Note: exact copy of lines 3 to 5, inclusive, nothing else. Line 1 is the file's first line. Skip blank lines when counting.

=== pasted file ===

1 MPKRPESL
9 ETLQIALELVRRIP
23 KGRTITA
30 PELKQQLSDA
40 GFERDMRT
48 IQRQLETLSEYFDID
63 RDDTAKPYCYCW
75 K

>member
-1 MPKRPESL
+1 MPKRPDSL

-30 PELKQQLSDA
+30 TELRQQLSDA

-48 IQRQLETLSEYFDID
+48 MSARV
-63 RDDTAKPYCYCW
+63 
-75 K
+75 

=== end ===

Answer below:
23 KGRTITA
30 PELKQQLSDA
40 GFERDMRT